Gourav Rakshit on Voot’s regional play, digital-first approach
Voot, the advertising-led Video on Demand platform from Viacom18, yesterday (September 18, 2019) announced its foray into the Telugu market with the launch of Colors Telugu on its platform.
Leveraging the 80 million-plus Telugu speaking audience opportunity, Colors Telugu on Voot marks Viacom18’s continued focus on its strategic “digital first” approach. The platform’s new language play will introduce the discerning Telugu audiences from AP/ Telangana and rest of India to 1,200 + hours of limitless Telugu entertainment. The diverse content line-up will include Voot Originals, popular Hindi and regional Viacom18 IPs and a massive library of 150+ Telugu movies for its viewers to begin with.
Colors Telugu on Voot is set to go live from September 23, 2019.
Adgully caught up with Gourav Rakshit, COO, Viacom18 Digital Ventures, to know more about the regional market foray, the content and marketing strategies and more.
What is the strategy behind the ‘digital first’ approach for Colors Telugu?
We have 55 million users on Voot. We found that a large section of the audience from Andhra Pradesh and Telangana have been consuming our Hindi content. Of course, there is actually a Hindi play in those markets, but a majority is actually Telugu speakers and they are consuming Telugu content on other platforms.
It was up to us – either we lose this audience to other platforms or draw them to us. It became obvious that we don’t have to create an audience, we just have to serve them their content in the language of their own choosing. That sort of defined the call that we had to do Telugu content. The propensity of the Telugu market towards digital content as well as the significant internet penetration in Andhra Pradesh and Telangana make them a high value opportunity to be harnessed. We are sure that the diverse and expansive content slate curated after substantial audience mapping and market research will help us get the love and support of the viewers.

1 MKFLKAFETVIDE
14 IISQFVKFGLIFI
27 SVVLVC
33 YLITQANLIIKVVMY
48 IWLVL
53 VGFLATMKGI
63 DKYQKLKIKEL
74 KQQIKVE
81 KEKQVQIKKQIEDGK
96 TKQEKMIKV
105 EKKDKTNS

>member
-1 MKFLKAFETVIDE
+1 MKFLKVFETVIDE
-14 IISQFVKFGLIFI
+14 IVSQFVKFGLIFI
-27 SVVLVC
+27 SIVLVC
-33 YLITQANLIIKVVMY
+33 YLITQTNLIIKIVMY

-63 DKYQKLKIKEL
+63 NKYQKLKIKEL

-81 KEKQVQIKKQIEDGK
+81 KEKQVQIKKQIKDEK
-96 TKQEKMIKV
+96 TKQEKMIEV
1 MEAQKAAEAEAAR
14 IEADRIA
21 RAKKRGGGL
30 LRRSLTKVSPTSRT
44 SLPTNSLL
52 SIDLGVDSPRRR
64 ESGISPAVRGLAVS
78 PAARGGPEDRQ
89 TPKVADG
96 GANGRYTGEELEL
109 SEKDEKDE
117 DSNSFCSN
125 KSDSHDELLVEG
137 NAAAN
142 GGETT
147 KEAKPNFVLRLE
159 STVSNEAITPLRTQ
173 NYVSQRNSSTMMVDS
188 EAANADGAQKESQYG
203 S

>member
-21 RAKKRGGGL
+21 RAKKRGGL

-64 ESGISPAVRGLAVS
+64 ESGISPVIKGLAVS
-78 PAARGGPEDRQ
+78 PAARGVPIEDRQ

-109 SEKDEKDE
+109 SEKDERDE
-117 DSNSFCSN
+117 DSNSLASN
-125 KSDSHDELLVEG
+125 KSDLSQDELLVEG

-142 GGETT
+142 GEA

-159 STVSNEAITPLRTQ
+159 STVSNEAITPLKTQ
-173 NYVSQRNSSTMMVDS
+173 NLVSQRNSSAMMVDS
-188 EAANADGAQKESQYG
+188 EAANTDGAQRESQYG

Brand Colors Telugu has come about because our brand architecture has you know that Colors is in the name. I don’t think digital content has been done before in Telugu in a significant way, but we feel that the market is large enough and hence, we are not feeling as constrained by that. We also have some proof points from our own content like ‘Naagin’, which has done very well in Telugu on Gemini TV. So, we know that kind of content works.
Moreover, our advertisers have been telling us that they want to run Telugu ads, however, we can’t run them on Hindi channels because it seems like a misfit. Given that everyone wanted us to be in this space, it was obvious that it became a question of ‘when’ and not ‘if’.
Regional has been an important play for Voot as well as Viacom18 and we will continue to identify the white spaces in the category and pursue the regional growth opportunity. We have been seeing significant offtake of network regional consumption on Voot. The latest success of ‘Bigg Boss’ Marathi with over 100 million views establishes the scale of the regional content opportunity.